"For want of a nail, the shoe was lost for want of a shoe. The horse was lost for want of a horse. The rider was lost for want of a writer the message was lost for want of the message the battle was lost for want of a battle, the kingdom was lost. Small things can have reverberating effects on history both good and bad. In fourteen fifty three, the great walled city of Constantinople fell it had withstood sieges for eleven hundred years. It had held off fire from the then state of the art cannons for weeks. The Byzantine said even Ford soldiers trying to tunnel under the wall autumn Turks were finally able to overrun the great city because someone left the door open. One of the many gates in the fourteen miles of wall had been left open during the night and the Ottomans flooded in. Killing Constantine the eleventh in the battle and bringing an end to the eastern Roman Empire. My Name's Moxy and this is your brain on facts. It was a freezing Christmas night in Trenton. New Jersey during the revolutionary war. The English Colonel Johann Gottlieb Rall. Commander. Of a mercenary infantry regiment of fourteen hundred has seen soldiers from Germany sat down to a good supper and an evening of entertainment. He and his men were celebrating their recent victories over George Washington's volunteer army, and of course, the Christmas holiday. Safe from the bitter cold and the pelting sleet inside a wealthy merchants home that they had commandeered. They relaxed safe in the assumption that no one in their right mind would possibly try to cross the Delaware River at night in a blinding winter storm. Someone challenged role to a game of chess, and before long he was deep in tactics and strategy. There was a knock at the door. And exhausted young. Messenger boy came in bearing a note from loyalist farmer. It's important to remember that about a third of colonists still consider themselves to be British and didn't want the revolution. Raw paid the boy little notice took the note and put it in his coat pocket without opening it. That pocketed piece of paper would cost him and the war effort nearly. Two hours earlier and ten miles away. Washington's men had begun being ferried across the icy Delaware. River. It took over ten hours to get all twenty four hundred men over to the New Jersey side. The conditions were so adverse five men froze to death. Then began the arduous march to Trenton in the dark. The plan had been to attack the town from all sides before dawn, but the troops didn't arrive until eight am. During the attack which lasted only an hour forty of the German. Henson's were killed and the remaining thousand surrendered. Colonel was mortally wounded. When his body was found the unopened note warning of Washington's crossing was still in his pocket. If role had read it, he would surely have had his gross of professional soldiers prepared. He allowed his pride and the weather to lull him into thinking his enemy was not a threat. Had he won the battle he may well have killed George Washington James Madison James Monroe John Marshall Aaron Burr and Andrew. Hamilton The. Second, most common premise in alternate history circles behind what if Germany won World War Two is what if the south one the American civil war? Two pieces of paper dropped in a farmer's field almost brought that about. Confederate General Robert E. Lee. Whose statue in the middle of my hometown of Richmond, Virginia has recently been given the historical context. It's so sorely needed. In the form of tons of. Graffiti. Issued Special Order one ninety one during the Maryland campaign before the Battle of Antietam. In the order lead divided his army, delineating the routes and roads to be taken and the timing for the units to reconvene. Adjutant Robert H Chilton penned copies of the letter endorsed them in Lee's name. Staff. Officers distributed the copies to various confederate generals. General Thomas Stonewall Jackson in turn copied the document for one of his subordinates, major general, D H Hill who was to exercise independent command as the rearguard. A Union soldier Corporal Barton W Mitchell of the twenty seven. Th Indiana volunteers found two pieces of paper bundled with three cigars as he marched across a farm in Maryland an area recently vacated by Hill and his men after they had camped there. The order provided the Union army with valuable information, concerning the army of Northern Virginia's movements and campaign plans. Upon receiving lease lost order. Major General George McClellan leading the Union army of the Potomac proclaimed. Here is a piece of paper with which if I cannot whip Bob Ely, I will be willing to go home. He immediately moved his army in hopes of foiling lease battle plans. When Lee heard a copy of special order one, ninety, one was missing he. He knew his scattered army was vulnerable and rushed to reunite his units Antietam Creek near Sharp's Berg. Lee's troops arrived tired hungry and many were sick. The Battle of Antietam, would go down as the bloodiest battle of the American civil war with casualties recorded as twenty, three, thousand dead wounded, which was usually as good as dead or unaccounted for over the course of the half day battle. That's nearly two thousand soldiers in our one every two seconds. When night fell both sides ceased fire together, their dead and wounded. The next day Lee began the painstaking job of moving his ravage troops back Virginia. Here, some scholars argue another solitary decision had far reaching consequences. Despite having the advantage. McClellan. Allowed Lee to retreat without resistance. From his point of view, he'd accomplished his mission by forcing Lee's troops from Maryland and preventing confederate win on union soil. President, Lincoln however thought McClellan missed a great opportunity to potentially end the war three years earlier than it ultimately would.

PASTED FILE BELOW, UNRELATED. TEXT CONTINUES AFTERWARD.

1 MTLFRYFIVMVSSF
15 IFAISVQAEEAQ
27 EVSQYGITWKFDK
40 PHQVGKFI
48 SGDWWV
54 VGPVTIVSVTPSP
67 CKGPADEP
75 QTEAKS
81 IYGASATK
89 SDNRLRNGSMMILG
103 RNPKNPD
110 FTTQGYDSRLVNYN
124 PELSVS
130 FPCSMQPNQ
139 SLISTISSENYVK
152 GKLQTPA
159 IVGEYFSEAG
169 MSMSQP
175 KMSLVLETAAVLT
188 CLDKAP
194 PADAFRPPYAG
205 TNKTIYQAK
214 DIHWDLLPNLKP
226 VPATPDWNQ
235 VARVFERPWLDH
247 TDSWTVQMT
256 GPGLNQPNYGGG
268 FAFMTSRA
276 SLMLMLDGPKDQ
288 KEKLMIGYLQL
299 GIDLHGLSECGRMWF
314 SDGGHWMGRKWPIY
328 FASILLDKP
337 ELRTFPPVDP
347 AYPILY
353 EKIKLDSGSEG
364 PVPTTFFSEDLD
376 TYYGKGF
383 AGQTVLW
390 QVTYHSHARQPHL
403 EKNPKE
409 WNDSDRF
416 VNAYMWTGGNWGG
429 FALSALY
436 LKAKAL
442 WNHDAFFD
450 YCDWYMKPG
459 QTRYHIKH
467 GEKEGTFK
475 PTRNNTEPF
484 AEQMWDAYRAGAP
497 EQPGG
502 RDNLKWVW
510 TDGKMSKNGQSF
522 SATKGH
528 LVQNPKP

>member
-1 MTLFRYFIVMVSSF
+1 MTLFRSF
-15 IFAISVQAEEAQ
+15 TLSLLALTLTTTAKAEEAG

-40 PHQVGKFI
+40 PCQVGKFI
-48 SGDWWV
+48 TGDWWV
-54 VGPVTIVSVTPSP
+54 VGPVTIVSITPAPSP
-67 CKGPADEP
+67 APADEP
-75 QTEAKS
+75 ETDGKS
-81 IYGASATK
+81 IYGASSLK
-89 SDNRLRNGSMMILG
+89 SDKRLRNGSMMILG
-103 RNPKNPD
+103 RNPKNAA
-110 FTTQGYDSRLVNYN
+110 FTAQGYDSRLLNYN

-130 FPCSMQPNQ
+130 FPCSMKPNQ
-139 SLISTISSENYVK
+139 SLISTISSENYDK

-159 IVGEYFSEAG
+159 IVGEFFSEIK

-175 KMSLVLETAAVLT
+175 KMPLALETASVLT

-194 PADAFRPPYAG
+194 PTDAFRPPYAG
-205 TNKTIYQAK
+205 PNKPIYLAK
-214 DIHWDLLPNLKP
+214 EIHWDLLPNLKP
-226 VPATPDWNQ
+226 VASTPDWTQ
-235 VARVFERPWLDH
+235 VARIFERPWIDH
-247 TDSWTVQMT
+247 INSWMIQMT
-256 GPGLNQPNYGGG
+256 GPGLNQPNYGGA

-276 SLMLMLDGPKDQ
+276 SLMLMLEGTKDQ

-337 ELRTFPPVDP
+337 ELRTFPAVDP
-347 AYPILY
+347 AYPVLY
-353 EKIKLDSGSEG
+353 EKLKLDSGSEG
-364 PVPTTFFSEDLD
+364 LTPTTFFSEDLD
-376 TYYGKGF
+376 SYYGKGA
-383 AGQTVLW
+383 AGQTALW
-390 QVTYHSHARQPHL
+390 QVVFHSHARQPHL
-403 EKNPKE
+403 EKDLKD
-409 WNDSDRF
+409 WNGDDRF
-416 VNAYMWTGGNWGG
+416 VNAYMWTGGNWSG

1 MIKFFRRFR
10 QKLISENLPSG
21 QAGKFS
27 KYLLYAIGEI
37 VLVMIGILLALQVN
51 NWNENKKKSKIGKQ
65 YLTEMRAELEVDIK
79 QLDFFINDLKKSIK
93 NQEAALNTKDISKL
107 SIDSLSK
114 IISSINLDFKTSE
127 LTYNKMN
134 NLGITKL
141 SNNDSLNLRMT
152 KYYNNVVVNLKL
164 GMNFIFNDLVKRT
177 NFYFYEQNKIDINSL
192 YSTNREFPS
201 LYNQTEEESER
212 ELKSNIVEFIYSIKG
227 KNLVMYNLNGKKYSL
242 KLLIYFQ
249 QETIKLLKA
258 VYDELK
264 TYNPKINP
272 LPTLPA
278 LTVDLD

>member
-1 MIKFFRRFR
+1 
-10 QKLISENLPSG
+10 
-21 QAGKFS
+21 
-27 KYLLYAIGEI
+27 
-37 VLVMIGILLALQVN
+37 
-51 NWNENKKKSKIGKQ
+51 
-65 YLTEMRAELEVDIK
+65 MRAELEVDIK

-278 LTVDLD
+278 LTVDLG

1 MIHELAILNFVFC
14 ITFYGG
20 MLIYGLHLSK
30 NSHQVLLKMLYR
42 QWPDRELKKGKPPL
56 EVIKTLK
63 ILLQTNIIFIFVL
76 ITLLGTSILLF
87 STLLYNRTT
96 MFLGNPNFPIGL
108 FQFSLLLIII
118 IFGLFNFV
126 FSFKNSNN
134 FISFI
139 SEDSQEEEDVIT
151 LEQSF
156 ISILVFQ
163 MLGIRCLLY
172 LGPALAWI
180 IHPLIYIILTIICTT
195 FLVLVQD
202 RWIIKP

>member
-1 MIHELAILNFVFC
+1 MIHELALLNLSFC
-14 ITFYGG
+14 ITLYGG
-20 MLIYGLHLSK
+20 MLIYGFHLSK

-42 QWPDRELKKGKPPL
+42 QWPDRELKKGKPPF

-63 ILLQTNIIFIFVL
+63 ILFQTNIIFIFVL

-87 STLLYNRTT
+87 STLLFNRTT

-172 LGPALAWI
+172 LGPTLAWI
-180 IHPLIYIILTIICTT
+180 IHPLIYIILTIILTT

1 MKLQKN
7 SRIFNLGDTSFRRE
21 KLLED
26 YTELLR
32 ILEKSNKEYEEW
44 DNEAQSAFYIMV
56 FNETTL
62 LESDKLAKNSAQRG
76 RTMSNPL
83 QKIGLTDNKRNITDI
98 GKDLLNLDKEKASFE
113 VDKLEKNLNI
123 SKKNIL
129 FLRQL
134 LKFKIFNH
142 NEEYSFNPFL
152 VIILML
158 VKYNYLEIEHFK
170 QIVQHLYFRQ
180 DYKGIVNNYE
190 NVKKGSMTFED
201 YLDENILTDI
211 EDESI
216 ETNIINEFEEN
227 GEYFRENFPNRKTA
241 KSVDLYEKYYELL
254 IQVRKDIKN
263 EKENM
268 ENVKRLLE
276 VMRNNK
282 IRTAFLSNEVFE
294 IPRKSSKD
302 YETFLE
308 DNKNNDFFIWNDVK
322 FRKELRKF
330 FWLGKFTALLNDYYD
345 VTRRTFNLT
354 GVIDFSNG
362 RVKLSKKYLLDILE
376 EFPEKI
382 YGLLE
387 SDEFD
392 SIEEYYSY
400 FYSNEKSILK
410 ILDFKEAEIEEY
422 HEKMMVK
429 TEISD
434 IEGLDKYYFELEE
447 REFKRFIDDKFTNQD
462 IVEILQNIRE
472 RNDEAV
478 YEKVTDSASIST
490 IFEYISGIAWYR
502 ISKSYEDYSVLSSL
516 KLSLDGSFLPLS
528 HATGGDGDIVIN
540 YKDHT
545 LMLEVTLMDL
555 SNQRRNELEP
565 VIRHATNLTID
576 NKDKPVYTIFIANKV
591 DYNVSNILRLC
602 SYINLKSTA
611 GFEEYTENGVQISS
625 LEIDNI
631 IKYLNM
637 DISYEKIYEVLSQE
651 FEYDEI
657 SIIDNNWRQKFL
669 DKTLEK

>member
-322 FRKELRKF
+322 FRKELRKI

"john marshall" Discussed on Bloomberg Radio New York